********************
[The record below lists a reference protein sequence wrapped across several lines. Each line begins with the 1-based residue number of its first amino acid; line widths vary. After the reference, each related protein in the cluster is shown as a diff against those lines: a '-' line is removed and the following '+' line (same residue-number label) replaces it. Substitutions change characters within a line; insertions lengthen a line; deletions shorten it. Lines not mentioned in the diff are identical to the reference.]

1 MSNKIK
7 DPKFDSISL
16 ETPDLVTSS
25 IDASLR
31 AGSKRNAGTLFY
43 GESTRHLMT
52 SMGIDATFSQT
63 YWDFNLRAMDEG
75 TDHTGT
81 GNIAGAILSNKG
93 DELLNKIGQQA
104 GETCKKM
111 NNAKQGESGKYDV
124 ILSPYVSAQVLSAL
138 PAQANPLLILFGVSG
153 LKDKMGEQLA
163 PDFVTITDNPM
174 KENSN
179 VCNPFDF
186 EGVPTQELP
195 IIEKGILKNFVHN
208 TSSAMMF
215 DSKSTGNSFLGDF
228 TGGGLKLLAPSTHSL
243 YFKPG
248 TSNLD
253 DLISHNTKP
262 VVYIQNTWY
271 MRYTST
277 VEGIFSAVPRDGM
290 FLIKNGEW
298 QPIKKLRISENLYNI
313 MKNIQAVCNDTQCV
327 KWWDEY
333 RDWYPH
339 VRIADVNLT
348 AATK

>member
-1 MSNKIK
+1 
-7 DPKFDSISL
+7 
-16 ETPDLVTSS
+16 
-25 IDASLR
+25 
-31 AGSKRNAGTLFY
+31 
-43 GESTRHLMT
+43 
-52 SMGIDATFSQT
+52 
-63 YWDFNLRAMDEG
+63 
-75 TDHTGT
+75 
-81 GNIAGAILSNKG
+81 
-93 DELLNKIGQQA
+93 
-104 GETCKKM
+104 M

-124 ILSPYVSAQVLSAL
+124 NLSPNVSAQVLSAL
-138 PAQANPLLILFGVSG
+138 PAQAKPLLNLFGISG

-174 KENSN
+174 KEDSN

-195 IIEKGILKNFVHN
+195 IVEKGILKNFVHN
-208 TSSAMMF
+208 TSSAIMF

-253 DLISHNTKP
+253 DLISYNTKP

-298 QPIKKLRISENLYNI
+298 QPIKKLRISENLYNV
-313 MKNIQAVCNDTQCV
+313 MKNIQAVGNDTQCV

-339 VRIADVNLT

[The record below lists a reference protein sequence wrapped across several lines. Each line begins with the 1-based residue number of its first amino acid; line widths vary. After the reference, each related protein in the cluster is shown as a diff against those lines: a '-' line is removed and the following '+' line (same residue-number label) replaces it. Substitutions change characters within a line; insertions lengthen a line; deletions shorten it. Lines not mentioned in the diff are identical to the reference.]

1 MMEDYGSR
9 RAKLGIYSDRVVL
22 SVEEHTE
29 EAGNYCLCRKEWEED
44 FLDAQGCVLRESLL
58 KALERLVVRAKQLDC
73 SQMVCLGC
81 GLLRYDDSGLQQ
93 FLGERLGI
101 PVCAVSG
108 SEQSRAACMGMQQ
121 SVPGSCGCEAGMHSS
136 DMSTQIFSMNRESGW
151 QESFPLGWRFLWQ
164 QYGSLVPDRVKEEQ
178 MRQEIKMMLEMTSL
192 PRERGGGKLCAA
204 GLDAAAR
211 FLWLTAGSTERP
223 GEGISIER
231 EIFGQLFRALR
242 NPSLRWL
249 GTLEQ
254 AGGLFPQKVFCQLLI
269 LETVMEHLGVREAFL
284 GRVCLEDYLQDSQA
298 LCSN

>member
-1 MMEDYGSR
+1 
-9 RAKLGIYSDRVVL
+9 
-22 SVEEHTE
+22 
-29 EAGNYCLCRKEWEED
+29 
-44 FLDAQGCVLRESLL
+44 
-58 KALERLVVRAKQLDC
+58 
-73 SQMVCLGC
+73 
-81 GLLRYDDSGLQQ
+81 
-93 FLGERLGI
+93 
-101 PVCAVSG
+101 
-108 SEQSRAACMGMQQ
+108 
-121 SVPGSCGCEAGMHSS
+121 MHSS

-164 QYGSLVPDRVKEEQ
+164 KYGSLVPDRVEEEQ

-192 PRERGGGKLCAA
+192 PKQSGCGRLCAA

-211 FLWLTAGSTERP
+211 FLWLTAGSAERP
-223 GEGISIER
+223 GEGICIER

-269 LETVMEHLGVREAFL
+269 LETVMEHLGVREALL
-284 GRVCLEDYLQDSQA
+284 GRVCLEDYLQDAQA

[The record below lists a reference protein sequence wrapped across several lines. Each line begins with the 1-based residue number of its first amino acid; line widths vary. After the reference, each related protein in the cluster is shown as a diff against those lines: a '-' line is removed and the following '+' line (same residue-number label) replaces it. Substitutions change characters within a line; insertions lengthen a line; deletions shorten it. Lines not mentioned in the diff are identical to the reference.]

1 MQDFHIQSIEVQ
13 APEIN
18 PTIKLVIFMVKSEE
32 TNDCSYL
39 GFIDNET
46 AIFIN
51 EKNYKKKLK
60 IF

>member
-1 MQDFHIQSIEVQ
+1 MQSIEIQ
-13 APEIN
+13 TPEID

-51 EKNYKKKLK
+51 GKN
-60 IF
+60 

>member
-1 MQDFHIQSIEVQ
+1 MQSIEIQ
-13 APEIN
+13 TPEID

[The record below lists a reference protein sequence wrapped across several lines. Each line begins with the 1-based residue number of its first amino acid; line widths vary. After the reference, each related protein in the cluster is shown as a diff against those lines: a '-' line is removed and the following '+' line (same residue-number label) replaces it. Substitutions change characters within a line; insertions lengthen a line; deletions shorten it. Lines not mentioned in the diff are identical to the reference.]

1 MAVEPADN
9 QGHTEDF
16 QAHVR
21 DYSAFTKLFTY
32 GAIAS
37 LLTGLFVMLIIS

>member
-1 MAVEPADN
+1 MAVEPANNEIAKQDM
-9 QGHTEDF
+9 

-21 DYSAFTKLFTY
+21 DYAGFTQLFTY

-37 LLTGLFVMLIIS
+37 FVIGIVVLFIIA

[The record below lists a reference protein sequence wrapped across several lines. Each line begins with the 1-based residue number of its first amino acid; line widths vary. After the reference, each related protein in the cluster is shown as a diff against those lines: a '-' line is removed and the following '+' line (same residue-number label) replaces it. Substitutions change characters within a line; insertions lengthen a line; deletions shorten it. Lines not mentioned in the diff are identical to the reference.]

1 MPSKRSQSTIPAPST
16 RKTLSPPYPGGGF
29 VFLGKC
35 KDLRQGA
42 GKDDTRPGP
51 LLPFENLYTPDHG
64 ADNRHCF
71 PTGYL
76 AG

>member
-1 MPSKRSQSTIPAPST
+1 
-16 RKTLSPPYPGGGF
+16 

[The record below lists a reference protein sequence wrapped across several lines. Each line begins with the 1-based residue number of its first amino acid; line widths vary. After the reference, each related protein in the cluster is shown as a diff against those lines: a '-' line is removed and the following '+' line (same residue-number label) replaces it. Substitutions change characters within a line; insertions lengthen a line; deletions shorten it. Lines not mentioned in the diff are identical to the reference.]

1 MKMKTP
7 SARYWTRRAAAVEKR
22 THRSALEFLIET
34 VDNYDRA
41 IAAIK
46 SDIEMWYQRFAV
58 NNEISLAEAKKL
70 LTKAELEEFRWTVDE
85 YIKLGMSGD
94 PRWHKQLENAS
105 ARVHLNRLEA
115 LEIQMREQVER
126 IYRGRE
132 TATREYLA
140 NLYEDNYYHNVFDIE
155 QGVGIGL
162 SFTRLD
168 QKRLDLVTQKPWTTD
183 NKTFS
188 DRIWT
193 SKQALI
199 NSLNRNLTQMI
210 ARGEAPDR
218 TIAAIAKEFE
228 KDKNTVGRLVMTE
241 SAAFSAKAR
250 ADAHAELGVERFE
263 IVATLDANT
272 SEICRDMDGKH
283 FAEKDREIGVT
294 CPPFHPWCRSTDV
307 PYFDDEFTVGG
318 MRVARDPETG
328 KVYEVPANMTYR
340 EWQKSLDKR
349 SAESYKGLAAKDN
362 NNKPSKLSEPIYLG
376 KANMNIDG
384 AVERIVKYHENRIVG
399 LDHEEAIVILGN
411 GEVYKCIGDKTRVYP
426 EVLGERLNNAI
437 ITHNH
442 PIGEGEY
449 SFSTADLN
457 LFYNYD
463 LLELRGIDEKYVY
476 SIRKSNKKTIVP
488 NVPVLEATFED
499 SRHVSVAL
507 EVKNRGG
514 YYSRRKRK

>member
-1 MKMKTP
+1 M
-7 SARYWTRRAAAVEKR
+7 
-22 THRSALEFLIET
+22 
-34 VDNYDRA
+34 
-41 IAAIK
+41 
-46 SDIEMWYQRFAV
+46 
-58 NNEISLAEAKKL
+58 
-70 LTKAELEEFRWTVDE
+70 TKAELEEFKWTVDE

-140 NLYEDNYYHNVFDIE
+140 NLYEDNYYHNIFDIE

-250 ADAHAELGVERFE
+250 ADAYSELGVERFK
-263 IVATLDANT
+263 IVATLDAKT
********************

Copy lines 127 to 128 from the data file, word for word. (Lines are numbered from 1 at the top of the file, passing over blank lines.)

+93 
-101 PVCAVSG